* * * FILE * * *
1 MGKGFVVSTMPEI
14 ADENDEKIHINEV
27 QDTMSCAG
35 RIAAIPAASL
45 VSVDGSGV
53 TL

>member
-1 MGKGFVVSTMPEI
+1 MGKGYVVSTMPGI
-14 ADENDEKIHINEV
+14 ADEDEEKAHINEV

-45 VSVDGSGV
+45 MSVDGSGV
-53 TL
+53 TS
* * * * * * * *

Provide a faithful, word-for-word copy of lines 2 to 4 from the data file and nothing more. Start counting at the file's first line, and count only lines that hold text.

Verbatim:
14 ADENDEKIHINEV
27 QDTMSCAG
35 RIAAIPAASL